Dandelion Blossom Poppers

Tuesday, February 18, 2020

When I walked to the mailbox this morning I noticed dandelions coming up in the yard not far from where crocus' were peeping out too! Can springtime be far behind?

Besides their wealth of medicinal benefits, the happy little dandelion (Taraxacum officinale) reminds me of so many lovely things like... sunshine, generosity, abundance, poetry and yes, these delicious blossom poppers!

It's a comfort to know one can forage for food in the wild (or your own yard) for free, craft remedies and cook meals from what you find. Just be considerate and get permission if you need to and be a good steward of the plants and their habitat. Choose plants that are free of pesticides. Know for certain what you are taking and leave much more behind than what you take. It might be hard to wipe out the prolific dandelion but you understand.

This is a simple recipe that needs minimal guidance. Give it a try and surprise your family and friends with just how tasty these are.

Ingredients

Fresh dandelion blossoms
Salt water
Egg - whisked
Ghee - or oil of your choice
Flour - seasoned to your liking (I just use what I have on hand like I would for chicken, such as salt, pepper, paprika, etc. and taste it along the way until just right).

Note: Proportions will be according to how many blossoms you choose to fry up.

Directions


Pinch the blossoms off as close to the stem (sepal) as possible, wash and place in a bowl with a little salt water for about 10 minutes. This encourages any little critters to vacate!

When you're satisfied that they're nice and clean give them a final rinse and bounce them around in a strainer to get the excess moisture off and lay them on a paper towel.

Next, whisk the egg in one bowl and put your seasoned flour in another one. Toss your blossoms into the egg to quickly coat and then remove them to the flour for a stir until they're coated. At this point let them sit a few minutes while heating the ghee in a skillet; it gives the flour and egg a good chance to hold on.


Once the ghee is hot enough add the seasoned blossoms and fry, stirring and turning until golden brown. When they're ready, remove to a paper-towel and drain.

Oh my goodness, these are so yummy and you don't need any more of a recipe than this. Use your instincts on how to season and for how long to fry. You can do it...have confidence in your inner forager-fryer person!!


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Calendula Salve

Tuesday, February 11, 2020

I absolutely love this photo of Calendula blossoms infusing in olive oil. One of the reasons it's special to me is that I planted, tended, talked to, watered, and snipped every one of those blossoms. All season long, every day, me and my little wooden bowl and scissors went the few steps out my back door into my small garden and removed these little treasures to my drying rack.

Growing your own herbs is a great way to get acquainted with them! I had four Calendula plants growing in a half barrel and they did extremely well - absolutely prolific.

Calendula (Calendula officinalis) has long been used topically to soothe and mend cuts, burns, bites, sprains, bruises, rashes, sunburns and abrasions. It's for this purpose that I chose to infuse this gold bounty in olive oil and make a salve from it.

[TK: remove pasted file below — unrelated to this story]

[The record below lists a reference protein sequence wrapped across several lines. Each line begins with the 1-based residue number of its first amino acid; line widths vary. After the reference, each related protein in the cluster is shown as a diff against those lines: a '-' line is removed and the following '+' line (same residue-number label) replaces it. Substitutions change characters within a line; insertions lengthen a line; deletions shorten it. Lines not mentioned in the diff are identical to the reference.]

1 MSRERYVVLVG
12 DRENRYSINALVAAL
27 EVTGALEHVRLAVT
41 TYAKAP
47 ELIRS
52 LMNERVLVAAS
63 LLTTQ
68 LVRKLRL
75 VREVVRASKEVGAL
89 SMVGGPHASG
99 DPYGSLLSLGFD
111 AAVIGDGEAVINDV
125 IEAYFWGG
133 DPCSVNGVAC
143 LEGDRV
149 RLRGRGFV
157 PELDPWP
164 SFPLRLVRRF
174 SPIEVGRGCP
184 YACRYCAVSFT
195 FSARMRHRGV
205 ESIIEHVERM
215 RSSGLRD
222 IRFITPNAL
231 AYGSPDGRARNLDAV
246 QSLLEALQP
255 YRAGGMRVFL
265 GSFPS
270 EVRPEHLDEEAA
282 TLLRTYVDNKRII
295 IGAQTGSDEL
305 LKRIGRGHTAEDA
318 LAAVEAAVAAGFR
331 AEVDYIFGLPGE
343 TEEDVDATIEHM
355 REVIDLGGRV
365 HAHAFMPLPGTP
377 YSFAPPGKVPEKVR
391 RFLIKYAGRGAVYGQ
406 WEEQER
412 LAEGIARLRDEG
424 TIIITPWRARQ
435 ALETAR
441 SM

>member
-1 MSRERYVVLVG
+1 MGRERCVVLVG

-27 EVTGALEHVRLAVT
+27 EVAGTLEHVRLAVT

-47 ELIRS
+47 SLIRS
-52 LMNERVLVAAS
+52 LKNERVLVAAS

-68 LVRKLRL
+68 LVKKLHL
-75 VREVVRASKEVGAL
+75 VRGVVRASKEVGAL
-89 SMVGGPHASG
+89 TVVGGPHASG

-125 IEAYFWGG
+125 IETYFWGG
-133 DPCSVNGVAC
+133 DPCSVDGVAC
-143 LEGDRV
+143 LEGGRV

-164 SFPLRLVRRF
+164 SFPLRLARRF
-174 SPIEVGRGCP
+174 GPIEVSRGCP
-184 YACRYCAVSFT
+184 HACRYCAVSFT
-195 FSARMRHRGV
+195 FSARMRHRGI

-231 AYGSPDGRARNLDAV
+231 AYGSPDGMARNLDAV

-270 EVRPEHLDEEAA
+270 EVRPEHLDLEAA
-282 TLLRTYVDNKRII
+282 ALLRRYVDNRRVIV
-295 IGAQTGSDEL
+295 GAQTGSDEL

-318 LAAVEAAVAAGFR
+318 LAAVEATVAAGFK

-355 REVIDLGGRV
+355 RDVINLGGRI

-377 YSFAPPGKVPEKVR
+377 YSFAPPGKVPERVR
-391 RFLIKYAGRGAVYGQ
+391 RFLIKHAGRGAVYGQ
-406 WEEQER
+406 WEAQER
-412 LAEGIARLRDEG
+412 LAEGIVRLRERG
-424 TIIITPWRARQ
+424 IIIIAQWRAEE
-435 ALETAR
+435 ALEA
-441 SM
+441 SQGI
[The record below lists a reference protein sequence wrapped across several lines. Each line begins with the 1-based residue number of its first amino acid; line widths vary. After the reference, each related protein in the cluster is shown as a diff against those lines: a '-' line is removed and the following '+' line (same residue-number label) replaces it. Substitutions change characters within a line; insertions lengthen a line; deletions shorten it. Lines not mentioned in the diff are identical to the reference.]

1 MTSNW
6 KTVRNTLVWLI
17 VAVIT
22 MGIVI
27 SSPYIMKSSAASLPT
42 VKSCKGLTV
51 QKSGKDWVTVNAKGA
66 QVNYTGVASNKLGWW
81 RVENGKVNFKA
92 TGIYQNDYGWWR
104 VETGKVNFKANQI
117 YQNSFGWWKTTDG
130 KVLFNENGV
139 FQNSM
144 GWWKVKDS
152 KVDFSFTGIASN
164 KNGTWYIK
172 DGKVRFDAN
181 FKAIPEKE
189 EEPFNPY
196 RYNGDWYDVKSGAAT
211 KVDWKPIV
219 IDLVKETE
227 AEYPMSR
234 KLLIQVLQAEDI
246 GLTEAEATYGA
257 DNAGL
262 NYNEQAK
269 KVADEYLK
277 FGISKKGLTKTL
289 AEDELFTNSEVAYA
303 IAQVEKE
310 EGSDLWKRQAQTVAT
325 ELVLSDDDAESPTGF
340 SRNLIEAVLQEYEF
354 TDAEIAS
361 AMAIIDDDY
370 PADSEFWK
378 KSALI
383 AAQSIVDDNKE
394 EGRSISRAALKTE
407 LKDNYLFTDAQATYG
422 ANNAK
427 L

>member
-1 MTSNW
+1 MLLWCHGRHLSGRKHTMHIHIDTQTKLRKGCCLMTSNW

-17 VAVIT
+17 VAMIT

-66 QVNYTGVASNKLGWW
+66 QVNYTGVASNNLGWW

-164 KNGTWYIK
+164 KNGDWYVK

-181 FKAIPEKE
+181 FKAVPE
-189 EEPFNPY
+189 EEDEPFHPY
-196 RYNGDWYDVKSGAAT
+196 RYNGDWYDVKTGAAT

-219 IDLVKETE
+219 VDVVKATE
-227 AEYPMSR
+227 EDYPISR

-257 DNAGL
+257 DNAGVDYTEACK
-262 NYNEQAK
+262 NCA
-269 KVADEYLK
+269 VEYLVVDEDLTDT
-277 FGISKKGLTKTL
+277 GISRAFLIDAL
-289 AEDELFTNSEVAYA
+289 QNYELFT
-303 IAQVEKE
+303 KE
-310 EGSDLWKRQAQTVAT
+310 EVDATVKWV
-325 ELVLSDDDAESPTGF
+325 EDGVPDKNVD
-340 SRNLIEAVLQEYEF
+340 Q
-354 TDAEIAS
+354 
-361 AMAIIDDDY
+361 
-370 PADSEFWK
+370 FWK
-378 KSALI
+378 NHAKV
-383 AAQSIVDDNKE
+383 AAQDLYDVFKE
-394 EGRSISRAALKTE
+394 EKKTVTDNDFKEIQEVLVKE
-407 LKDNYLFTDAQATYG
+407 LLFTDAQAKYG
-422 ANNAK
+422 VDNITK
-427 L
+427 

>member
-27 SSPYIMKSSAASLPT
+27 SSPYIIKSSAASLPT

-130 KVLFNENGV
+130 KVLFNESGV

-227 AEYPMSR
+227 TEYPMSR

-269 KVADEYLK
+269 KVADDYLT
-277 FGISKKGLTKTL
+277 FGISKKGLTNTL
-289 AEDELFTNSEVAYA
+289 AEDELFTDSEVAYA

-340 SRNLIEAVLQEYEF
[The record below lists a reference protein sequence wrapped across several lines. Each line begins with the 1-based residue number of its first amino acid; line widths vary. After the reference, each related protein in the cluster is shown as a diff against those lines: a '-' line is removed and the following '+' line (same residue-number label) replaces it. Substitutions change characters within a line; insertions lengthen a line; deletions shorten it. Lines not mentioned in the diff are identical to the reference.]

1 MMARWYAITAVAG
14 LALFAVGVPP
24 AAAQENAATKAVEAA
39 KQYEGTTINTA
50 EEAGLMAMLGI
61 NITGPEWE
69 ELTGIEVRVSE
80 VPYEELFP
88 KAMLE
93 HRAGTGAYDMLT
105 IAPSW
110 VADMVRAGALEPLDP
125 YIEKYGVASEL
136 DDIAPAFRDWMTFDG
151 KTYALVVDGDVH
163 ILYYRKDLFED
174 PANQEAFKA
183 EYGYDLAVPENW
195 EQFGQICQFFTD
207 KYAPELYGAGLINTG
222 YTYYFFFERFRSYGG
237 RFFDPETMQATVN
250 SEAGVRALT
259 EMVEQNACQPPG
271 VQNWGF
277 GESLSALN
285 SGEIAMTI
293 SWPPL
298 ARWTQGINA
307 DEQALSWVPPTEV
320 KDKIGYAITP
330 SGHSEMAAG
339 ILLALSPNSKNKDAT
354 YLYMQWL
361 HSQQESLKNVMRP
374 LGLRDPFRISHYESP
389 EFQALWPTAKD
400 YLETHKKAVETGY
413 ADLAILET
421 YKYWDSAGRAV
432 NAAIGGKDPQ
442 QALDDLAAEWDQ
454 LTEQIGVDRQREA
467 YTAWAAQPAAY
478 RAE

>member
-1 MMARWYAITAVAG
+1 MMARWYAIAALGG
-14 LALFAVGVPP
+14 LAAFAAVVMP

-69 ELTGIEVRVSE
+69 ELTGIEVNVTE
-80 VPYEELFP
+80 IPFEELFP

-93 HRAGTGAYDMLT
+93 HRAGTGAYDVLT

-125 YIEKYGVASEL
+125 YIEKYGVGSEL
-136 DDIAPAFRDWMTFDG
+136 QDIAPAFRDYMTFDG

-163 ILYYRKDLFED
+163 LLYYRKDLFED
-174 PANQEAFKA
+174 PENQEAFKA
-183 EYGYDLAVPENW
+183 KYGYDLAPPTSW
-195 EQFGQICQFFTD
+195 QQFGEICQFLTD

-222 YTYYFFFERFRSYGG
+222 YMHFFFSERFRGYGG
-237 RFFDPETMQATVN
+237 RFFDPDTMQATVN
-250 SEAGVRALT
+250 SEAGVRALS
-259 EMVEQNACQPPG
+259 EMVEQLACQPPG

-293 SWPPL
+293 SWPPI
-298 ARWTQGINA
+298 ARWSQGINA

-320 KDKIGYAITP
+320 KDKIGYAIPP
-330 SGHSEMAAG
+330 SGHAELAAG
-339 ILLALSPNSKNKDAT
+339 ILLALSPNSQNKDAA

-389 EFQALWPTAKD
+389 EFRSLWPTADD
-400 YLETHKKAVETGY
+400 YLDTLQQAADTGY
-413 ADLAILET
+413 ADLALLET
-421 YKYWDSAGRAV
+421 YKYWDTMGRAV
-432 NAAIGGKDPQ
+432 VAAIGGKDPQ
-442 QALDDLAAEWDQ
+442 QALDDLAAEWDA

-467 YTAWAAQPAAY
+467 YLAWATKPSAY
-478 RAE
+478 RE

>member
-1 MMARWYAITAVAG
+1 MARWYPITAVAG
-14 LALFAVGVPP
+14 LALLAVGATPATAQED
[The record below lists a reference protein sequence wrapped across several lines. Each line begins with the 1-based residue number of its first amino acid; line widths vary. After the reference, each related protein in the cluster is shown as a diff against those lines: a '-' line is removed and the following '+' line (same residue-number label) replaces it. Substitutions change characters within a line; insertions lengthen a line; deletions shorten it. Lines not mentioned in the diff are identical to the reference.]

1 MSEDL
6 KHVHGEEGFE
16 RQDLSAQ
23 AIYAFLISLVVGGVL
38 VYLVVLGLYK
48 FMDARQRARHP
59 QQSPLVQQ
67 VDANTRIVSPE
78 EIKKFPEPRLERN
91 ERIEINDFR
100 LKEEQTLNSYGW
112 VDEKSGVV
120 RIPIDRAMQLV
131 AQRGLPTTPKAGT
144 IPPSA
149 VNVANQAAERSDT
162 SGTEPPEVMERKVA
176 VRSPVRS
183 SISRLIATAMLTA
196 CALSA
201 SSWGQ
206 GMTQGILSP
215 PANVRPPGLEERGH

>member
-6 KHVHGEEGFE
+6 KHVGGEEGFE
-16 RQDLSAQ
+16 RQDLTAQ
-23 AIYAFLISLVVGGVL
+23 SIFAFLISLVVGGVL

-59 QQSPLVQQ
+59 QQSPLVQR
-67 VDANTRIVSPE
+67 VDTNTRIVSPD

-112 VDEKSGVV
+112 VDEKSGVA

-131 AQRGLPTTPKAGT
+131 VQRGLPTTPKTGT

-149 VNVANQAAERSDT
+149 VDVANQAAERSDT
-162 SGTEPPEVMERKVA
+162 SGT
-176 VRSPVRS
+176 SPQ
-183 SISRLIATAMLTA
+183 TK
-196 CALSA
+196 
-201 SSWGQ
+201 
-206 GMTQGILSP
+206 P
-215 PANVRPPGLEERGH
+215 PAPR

If you need to purchase your calendula oil for this recipe there's no shame in that, but the price of it will inspire you to add calendula to your own herb garden for next time! If you have dried calendula blossoms on hand and would like to infuse your own, take a look at Making Herbal Oil Infusions.

Ingredients For Calendula Salve

4 ounces by weight of calendula oil (about 1/2 cup)
1/2 ounce by weight of beeswax (about 2 tablespoons)
20-80 drops essential oils (optional)

Instructions

First, set out the containers you plan on filling. I like these small tins but I've used glass containers and recycled tins as well.

Gently warm the infused oil using a double boiler. If you don't have one you can easily just place a stainless steel bowl over a pot that has a couple inches of simmering water in it.

It doesn't take the oil long to warm up at all, just a minute or so. Then add in the beeswax and stir until thoroughly mixed and melted. Add in the essential oils if using them and stir again.

Carefully pour the hot salve into the tins or jars. Completely cool before using. Don't forget to add a label!

Tip: Using less beeswax will produce a creamier salve and using more will make it more solid. Sometimes people test salve consistency before filling their containers by putting a small amount on a spoon and putting it in the fridge for about 15 minutes (I am one of those people). In any case, if you make a batch that's too hard or too soft, you can always warm it again and add more oil or beeswax. 

I'm very happy with how this batch turned out. I did use the spoon test mentioned in the tip and decided to add a tiny bit extra oil to the mix before pouring out. Also, I had decided I was not going to add any essential oils this time but hubby requested I try adding some Vetiver. I had to use a lot to get a very subtle aroma but we both love it.

It's very satisfying making my own herbal oils and salves all the way from harvest to label. And that brings me to the fun finale of this project... what do I name it?! Vetiver has that lovely earthy aroma and with spring gardening, bug bites, scrapes and other boo-boos around the corner I think I'll call it...



References:

Herbal Academy. (n.d.) Calendula monograph. Retrieved from 
https://herbarium.theherbalacademy.com/monographs/#/monograph/2025



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Candied Cardamom Seeds

Saturday, February 8, 2020